Syrian militants affiliated with groups such as al-Qaida and the Islamic State group are currently being sent by Turkey to fight on behalf of the U.N.-supported government in Libya, according to two Libyan militia leaders and a Syrian war monitor. Both sides in Libya s civil war receive equipment and backing from foreign countries. But Turkey, which has long trained and funded opposition fighters in Syria and relaxed its borders so foreign fighters joined IS, has in recent months been airlifting hundreds of them over to a new theater of war in Libya. The U.N.-supported government controls only a shrinking area of western Libya, including the capital, Tripoli. It s facing a months-long offensive by forces loyal to Gen. Khalifa Hifter who is allied with a rival government based in Libya s east. The United Nations recognizes the government in Tripoli, led by Prime Minister Fayez Sarraj, as Libya s legitimate government because it was born out of U.N.-mediated talks in 2015. Sarraj is backed by Turkey, and to a lesser degree, Qatar and Italy. Hifter receives backing from the United Arab Emirates and Egypt, as well as France and Russia. Libya has the ninth largest known oil reserves in the world, and many of these countries are apparently jockeying for influence in order to control Libya s resources. Libyan militia leaders in Tripoli told The Associated Press that Turkey has brought more than 4,000 foreign fighters into Tripoli, and that ``dozens of them are extremist-affiliated. The two commanders spoke on condition of anonymity because they were not authorized to discuss the matter with the media. The commanders also highlighted differing opinions within the Libyan militias about accepting Syrian extremists into their ranks. One said the fighters backgrounds aren t important, as long as they ve come to help defend the capital. The other said some commanders fear the fighters will ``tarnish the image of the Tripoli-based government. Turkey-backed militias in northern Syria have been known to include fighters that previously fought with al-Qaida, IS and other militant groups, and have committed atrocities against Syrian Kurdish groups and civilians. The U.N. has repeatedly condemned the flow of weapons and foreign fighters into Libya. But the organization has not directly responded to reports and accusations by Hifter s side that Sarraj s government and Turkey are apparently using IS- and al-Qaida-linked extremists as mercenaries. Turkey has not confirmed or denied reports of Syrian fighters being sent to Libya to support Sarraj, and the Turkish military did not respond to requests for comment. However, in a televised interview last month, Turkish President Recep Tayyip Erdogan said: ``As a combat force, we will have a different team there. They won t be from within our soldiers. Those different teams and the combat forces will work together. But our high-ranking soldiers will coordinate.`` He did not elaborate. Rumors of Turkey-backed Syrian fighters in Libya have swirled for weeks. Foreign leaders and commentators have pointed to videos circulated online that appear to show Syrians in Tripoli. In one video, a man with a Syrian accent films the dormitories where he and other fighters are living, saying ``Thank God, we arrived safely in Libya. Another clip shows a plane full of fighters, some wearing fatigues and speaking with Syrian accents. Turkey s Libyan allies and Syrian opposition leaders have denied any organized efforts to send combatants to Libya. But in January, Sarraj told the BBC that his government ``would not hesitate to cooperate with any party to defeat this aggression`` by Hifter s forces. Rami Abdurrahman, the director of the Britain-based Syrian Observatory for Human Rights, told the AP that his war-monitoring network has determined there are at least 130 former Islamic State or al-Qaida fighters among the approximately 4,700 Turkey-backed Syrian mercenaries sent to fight for Sarraj. He said the IS militants had joined the so-called Syrian National Army, a patchwork alliance formed by Turkey from different factions who battled the government of Syrian President Bashar Assad. Most of the groups are loyal to Turkey, and the SNA was used as shock troops last year in Turkey s offensive against U.S.-allied Kurdish forces in northern Syria. In theory, a cease-fire brokered by Russia and Turkey remains in place around Tripoli but Libya s warring sides have traded accusations of violations, and the shaky truce is threatened by clashes. Representatives from Sarraj and Hifter began meetings in Geneva on Tuesday to work toward a more permanent cease-fire. The Observatory also quoted a Syrian fighter from Idlib province who applied to go to Libya as saying he was motivated by the financial benefits offered by Turkey. Elizabeth Tsurkov, a fellow at the U.S.-based Foreign Policy Research Institute who closely follows Syria s armed groups, said the promise of payment, Turkish citizenship or the prospect of fleeing to Europe were the main motives of Syrian fighters sent to Libya. ``None of them are committed to the fight in Libya due to personal conviction or ideology, she said. A Libyan official at the prime minister s office said Syrian fighters have been in Libya since early August. At first, he said they were only facilitating the work of Turkish military experts. But as the fighting escalated in mid-December, the number of Syrian fighters arriving in Libya increased. These fighters now immediately deploy to the front lines, said the official, speaking on condition of anonymity because he wasn t authorized to talk to reporters on the subject. The Tripoli authorities and U.S. officials have also accused Hifter of relying on hundreds of Russian mercenaries. Sudanese armed groups from the Darfur region recently joined the fighting on both sides, according to a report by U.N. experts. The influx of Syrian, Russian and Sudanese mercenaries has threatened to prolong the war and cripple international efforts to establish a long-term cease-fire. Last month, a summit in Berlin brought together the major international stakeholders in Libya, but with few concrete results. Nicholas Heras, a Syria expert at the Washington-based Institute for the Study of War, said Turkey is focusing on Libya to establish a sphere of influence in the Mediterranean. ``However, the Turks do not want to risk significant casualties to their own forces when the Turkish military has built a proxy force of Syrian fighters that can reinforce the Libyan fighters, he said.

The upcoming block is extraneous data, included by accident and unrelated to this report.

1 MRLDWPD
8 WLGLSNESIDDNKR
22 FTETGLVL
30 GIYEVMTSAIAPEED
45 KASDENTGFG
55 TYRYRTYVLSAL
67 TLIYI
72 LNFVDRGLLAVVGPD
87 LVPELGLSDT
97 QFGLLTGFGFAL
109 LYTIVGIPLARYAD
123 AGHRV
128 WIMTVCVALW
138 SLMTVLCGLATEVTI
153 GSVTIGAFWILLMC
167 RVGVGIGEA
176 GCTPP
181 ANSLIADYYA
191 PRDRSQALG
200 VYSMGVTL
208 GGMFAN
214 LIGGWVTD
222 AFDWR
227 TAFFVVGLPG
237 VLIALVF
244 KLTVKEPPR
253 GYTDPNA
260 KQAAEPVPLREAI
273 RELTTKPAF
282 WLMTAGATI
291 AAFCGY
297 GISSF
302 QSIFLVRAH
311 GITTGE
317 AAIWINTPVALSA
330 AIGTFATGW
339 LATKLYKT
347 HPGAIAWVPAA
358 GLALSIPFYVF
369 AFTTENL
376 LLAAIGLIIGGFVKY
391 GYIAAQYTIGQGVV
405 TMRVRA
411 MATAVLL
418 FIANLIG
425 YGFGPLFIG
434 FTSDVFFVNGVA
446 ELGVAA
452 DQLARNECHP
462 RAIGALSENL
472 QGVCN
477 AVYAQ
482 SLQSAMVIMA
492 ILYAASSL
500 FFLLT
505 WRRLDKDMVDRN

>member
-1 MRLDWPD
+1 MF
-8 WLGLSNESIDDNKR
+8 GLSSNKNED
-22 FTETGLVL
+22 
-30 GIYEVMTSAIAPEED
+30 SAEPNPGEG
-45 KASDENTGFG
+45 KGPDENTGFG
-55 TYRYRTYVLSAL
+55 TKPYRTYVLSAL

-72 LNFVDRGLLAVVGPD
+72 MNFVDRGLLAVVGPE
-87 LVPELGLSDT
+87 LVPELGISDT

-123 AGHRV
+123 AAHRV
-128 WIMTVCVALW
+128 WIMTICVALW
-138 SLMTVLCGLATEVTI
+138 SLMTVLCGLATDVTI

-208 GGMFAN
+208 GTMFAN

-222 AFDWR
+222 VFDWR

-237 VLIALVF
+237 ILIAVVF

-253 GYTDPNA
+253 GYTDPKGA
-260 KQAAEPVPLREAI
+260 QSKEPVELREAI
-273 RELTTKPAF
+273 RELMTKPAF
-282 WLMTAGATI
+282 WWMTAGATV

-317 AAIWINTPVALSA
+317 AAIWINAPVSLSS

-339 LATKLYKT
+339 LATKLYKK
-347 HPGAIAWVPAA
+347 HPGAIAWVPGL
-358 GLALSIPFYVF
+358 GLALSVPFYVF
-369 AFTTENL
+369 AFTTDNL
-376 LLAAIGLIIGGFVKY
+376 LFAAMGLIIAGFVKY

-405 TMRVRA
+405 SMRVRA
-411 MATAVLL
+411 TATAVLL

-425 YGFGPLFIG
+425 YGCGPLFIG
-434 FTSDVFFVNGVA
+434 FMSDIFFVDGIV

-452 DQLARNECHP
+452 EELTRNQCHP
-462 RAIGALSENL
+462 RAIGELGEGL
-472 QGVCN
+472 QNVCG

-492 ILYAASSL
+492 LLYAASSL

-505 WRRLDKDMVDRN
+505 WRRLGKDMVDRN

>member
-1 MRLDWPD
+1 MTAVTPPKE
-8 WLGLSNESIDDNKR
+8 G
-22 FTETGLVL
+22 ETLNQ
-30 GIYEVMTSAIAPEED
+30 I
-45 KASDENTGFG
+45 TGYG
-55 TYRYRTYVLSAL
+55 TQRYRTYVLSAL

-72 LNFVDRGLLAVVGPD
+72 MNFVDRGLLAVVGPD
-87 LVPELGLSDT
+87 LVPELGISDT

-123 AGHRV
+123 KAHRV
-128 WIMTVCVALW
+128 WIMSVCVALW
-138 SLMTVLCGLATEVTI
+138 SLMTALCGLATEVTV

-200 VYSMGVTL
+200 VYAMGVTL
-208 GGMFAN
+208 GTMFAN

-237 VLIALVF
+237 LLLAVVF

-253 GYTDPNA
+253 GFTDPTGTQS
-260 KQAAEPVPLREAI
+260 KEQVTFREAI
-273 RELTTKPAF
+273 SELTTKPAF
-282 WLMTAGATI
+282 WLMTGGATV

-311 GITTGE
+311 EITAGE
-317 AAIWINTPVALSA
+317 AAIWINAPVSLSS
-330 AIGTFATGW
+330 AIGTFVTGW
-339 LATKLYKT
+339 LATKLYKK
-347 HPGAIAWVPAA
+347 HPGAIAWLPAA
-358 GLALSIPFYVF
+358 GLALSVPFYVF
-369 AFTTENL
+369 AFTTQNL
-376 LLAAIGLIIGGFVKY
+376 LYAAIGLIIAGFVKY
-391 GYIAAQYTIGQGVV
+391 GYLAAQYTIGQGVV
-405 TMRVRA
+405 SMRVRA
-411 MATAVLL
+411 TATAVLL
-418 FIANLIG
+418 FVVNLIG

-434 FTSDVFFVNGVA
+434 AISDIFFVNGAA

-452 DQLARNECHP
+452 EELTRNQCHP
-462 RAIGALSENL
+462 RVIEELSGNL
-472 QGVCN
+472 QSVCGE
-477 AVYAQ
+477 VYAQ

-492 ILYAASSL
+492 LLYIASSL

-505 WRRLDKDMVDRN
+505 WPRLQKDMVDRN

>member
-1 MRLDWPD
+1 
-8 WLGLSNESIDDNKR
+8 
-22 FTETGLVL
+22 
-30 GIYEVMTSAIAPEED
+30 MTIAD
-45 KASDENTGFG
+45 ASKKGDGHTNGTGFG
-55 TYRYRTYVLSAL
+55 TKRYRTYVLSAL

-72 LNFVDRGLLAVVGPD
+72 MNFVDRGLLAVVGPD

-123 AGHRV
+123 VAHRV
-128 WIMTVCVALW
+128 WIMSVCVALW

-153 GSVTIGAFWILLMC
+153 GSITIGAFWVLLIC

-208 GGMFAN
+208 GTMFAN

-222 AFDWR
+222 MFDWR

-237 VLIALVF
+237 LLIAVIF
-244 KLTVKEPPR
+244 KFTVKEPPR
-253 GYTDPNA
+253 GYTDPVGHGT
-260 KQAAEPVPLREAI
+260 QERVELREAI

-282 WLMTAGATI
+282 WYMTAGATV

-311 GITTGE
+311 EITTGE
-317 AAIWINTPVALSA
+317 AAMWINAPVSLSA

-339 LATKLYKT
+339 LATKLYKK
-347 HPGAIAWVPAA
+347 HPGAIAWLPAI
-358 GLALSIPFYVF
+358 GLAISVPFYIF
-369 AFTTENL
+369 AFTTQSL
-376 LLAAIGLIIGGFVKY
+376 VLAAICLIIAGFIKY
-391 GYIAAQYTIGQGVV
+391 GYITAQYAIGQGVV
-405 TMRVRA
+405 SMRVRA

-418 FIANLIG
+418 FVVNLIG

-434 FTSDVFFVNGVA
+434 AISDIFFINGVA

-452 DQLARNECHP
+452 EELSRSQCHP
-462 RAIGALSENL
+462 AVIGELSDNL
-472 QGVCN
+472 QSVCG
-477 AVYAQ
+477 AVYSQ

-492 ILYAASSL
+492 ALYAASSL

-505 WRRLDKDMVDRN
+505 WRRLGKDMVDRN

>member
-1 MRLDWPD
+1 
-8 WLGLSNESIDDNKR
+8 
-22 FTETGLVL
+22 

Sudan s leader Tuesday briefed the country s ruling body after the Israeli prime minister said the two had discussed normalising bilateral ties, a move which surprised the Sudanese cabinet. On Monday, Benjamin Netanyahu s office said he had met General Abdel Fattah al-Burhan, chairman of Sudan s ruling sovereign council, in the Ugandan city of Entebbe in a previously unannounced meeting. Israel remains technically at war with Sudan, which for years supported hardline Islamist forces. The statement from Netanyahu s office said the two men had "agreed to start cooperation leading to normalisation of the relationship between the two countries". Sudan s cabinet said it had been unaware of such talks and convened Tuesday to discuss the issue. Sudan s sovereign council, a transitional body of civilians and military officials led by Burhan, also held a meeting on Tuesday where the issue was being discussed, a source told AFP. The source said Burhan, who had now returned from Entebbe, was briefing the council about his meeting with Netanyahu. Netanyahu s office said on Monday that he believed Sudan is headed "in a new positive direction" and that he had expressed this view to US Secretary of State Mike Pompeo. "Burhan is eager to help his country modernise by taking it out of isolation and putting it on the world s map," it said. The Uganda meeting came after Sudan said Pompeo had invited Burhan to Washington for an official visit, the first such invitation to a Sudan ruler in more than three decades. The United States still classifies Sudan as a state sponsor of terrorism, a legacy from the rule of now ousted autocrat Omar al-Bashir who in the 1990s welcomed Osama bin Laden. Late on Monday, Sudan s government spokesman Faisal Mohamed Salih said the cabinet had only learned of the meeting at Entebbe through the media. "We, the members of the cabinet, were not notified or consulted about this meeting," Salih said in a statement. Sudan under Bashir was part of the decades-long Arab boycott of Israel over the Jewish state s treatment of the Palestinians. The Palestinian leadership denounced the Sudanese general s talks with Netanyahu. "This meeting is a stab in the back of the Palestinian people... at a time when the administration of President Donald Trump and Israeli Prime Minister Netanyahu are trying to liquidate the Palestinian cause," Saeb Erekat, secretary general of the Palestine Liberation Organization, said in a statement carried on official news agency WAFA.